Remains of a pre-Hispanic house found in San Miguel Chapultepec – El Sol de México

Surrounded by tall buildings and a modern urbanization on Paseo de la Reformaexperts from National Institute of Anthropology and History (INAH) found the remains of a pre-Hispanic house which dates from historical period Late Postclassic (1200-1519 AD) They were found by experts from the National Institute of Anthropology and History.

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The house belongs to a community located on an islet at the foot of Cerro de Chapultepec, an ancient Indian town of San Miguel, which was part of the pre-Hispanic settlement, “ancestor of the indigenous partiality that subsisted in the viceroyalty,” a statement details.

In the text, the archaeologist María de Lourdes López Camacho reports that the ruins of the house inhabited during the 15th century They constitute the first recognized material evidence of the village that took advantage of one of the few non-flood areas of Lake Mexico.

According to the notes, the discovery of the house was made at the Ministry of Health, during the project work since the end of 2023. The INAH Archaeological Salvage Directorate maintains a presence on the premises of the building, located on Lieja Street, where he has carried out systematic excavations.

Coordinated by María de Lourdes López Camacho the archaeologists; Mara Becerra Amezcua, Eleonora Rivera Carretero and Ximena Castro Rivera, discovered almost two meters deep a prehispanic burial corresponding to an adult individual.

“Upon detecting an alignment of stones, they carried out an extensive excavation with which they determined, corresponds to a domestic unit from which the access, a hallway and three rooms have been delimited, the length of which ranges from 1.8 to 2.5 meters,” the statement reports.

According to their studies, the walls of the rooms have a maximum height of 1.3 meters and show two construction moments: in the first, rough stones were used, and in the second, faceted stones to gain height.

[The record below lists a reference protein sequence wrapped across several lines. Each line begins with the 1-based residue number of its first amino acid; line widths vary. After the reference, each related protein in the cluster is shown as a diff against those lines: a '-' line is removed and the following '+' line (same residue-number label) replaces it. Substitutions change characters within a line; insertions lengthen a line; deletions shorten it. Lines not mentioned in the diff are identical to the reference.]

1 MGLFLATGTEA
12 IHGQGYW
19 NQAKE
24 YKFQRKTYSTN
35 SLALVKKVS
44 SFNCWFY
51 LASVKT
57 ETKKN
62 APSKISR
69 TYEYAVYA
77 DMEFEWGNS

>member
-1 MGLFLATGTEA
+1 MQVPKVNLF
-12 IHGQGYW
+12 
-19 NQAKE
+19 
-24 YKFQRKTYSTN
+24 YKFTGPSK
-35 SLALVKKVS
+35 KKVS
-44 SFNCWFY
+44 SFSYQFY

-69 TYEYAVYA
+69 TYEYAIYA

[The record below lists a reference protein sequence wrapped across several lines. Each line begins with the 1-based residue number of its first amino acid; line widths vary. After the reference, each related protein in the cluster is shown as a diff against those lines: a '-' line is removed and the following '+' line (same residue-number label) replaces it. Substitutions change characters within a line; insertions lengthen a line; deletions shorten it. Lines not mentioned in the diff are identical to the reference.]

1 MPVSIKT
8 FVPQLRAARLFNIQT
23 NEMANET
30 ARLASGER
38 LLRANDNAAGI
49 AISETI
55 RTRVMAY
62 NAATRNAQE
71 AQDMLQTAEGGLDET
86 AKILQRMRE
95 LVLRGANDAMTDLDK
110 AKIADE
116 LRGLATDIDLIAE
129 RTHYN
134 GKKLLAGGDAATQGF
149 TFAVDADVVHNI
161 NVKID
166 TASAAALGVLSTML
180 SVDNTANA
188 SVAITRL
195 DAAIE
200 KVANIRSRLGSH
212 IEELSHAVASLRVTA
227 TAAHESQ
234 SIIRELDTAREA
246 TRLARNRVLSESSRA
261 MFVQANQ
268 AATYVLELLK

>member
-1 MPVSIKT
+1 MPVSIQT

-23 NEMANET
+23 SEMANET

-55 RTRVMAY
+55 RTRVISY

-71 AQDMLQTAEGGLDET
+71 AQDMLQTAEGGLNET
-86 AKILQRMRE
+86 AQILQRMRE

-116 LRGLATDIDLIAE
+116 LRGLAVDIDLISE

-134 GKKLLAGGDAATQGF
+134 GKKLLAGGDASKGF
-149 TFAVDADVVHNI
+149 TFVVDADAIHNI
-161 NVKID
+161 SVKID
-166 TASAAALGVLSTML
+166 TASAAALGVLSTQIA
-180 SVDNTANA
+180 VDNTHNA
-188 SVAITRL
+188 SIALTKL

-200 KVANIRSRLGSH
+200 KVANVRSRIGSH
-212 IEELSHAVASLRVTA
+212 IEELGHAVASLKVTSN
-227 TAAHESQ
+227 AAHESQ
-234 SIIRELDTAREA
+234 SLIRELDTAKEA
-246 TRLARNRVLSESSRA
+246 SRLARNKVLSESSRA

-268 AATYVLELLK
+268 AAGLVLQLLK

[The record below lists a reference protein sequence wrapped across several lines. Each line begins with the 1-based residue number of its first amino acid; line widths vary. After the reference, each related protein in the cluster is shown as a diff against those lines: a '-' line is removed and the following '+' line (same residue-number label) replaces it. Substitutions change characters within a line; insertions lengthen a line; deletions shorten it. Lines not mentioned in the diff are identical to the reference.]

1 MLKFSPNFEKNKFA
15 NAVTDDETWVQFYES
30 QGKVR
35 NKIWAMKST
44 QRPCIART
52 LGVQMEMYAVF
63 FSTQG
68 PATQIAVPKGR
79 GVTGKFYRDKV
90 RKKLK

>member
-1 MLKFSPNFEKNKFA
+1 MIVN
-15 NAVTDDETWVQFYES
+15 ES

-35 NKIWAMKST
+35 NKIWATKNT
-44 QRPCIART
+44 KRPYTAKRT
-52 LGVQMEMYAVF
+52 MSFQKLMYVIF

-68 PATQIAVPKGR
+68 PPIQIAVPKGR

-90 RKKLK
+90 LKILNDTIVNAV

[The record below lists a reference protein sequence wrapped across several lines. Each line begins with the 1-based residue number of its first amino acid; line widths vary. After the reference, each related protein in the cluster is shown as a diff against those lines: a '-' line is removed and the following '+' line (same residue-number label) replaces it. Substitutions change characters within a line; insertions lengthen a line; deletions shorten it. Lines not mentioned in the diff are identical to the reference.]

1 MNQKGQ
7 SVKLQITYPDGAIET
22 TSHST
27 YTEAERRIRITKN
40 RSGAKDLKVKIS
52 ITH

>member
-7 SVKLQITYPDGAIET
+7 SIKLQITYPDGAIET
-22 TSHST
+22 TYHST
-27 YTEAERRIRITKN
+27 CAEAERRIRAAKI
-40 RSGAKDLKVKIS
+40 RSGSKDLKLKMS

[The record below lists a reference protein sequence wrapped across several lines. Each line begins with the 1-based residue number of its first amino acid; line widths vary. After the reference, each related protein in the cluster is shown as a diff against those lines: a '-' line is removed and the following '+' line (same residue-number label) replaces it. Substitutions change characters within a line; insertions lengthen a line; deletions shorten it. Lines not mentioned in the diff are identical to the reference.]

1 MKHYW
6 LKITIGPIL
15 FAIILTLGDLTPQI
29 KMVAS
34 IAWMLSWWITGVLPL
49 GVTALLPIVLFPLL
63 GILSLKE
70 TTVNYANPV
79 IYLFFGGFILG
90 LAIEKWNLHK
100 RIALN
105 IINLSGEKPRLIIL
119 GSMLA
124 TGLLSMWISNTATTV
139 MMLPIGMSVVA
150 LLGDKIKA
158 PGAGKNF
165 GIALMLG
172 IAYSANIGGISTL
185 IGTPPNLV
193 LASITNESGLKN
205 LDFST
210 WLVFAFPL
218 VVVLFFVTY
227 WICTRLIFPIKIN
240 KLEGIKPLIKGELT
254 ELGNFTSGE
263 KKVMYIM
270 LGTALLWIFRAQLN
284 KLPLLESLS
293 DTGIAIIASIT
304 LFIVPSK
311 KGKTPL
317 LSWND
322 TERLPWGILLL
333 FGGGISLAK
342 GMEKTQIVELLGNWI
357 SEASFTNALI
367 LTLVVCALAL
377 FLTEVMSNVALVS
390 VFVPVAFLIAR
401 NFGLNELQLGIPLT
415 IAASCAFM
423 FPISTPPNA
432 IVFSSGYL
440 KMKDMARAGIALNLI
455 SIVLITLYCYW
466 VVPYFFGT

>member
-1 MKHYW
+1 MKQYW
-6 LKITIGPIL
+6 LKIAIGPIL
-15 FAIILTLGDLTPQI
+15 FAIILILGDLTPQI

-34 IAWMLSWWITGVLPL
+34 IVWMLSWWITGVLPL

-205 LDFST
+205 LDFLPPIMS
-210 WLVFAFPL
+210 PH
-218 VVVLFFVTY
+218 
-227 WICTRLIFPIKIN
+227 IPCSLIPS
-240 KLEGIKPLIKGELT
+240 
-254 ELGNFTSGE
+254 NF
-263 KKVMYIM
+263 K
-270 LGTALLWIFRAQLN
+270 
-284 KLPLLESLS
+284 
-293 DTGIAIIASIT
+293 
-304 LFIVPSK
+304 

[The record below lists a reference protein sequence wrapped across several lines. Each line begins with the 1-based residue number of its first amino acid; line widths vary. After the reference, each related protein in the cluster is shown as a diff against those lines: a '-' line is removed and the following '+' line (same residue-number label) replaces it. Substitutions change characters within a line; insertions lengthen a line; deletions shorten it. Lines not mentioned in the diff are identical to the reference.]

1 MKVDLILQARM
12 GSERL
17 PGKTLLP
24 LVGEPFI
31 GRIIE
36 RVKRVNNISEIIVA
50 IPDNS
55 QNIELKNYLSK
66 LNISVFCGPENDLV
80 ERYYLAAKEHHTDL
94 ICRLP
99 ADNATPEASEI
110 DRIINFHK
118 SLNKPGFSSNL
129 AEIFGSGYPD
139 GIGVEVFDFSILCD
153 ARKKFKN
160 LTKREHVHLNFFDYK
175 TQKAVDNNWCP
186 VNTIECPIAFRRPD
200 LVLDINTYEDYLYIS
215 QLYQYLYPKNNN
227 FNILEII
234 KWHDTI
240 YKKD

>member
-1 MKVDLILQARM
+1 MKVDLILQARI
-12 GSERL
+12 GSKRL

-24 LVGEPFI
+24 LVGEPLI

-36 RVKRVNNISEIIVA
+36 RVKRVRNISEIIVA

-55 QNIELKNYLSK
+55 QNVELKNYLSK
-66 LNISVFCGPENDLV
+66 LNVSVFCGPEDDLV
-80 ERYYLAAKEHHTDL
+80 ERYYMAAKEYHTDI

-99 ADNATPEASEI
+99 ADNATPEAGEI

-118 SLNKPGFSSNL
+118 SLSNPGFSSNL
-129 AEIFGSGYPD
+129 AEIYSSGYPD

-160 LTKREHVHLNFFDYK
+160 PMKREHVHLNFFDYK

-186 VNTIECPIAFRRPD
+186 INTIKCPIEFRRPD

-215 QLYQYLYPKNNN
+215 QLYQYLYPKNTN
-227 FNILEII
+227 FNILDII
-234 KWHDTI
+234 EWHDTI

López Camacho, director of the archaeological project “Bosque, Cerro y Castillo de Chapultepec”, highlights that in the front part of the house, they found remains of two wooden piles that were used to moor canoes, “indications that this home was located “on the side of a canal, a hypothesis that is reaffirmed by the presence of bentonite in a lake sediment.”

The researcher has previously published studies that reveal that the current Chapultepec Avenue was a canal through which trajineras circulated in pre-Hispanic times, which must have had an artificial structure to allow communication during periods of drought.

“Due to the types of ceramic sherds found in the place, with orange slips and fine lines in their decoration or completely monochrome, this settlement had its peak in the Late Postclassicduring Mexica rule, although it is not ruled out that its foundation dates from the Tepanec lordship of the region,” the INAH statement adds.

The archaeological salvage on this property has had other points of interest, such as Building D, where when excavating the area for the elevator shaft a wall and a semi-complete pot of pre-Hispanic temporality were found.

Vestiges of a forgotten town

As part of her investigations, the archaeologist María de Lourdes López Camacho has searched rescue the memory of a forgotten town which is often confused with the homonymous San Miguel Chapultepec colony founded during the Porfiriato. These studies have allowed him to locate the ancient Indian town that, in the second Mexican empire, saw part of its lands occupied for the layout of the Paseo de la Emperatriz.

The construction of the offices of the Ministry of Health, the construction of the Interior Circuit, the Chapultepec station and its whereabouts, as part of the first Metro line in the 60s, “would end up burying the memory of the Indian town of San Miguel Chapultepec. Until today remains of a pre-Hispanic housethey give you back your Historical importance”, concludes the researcher.

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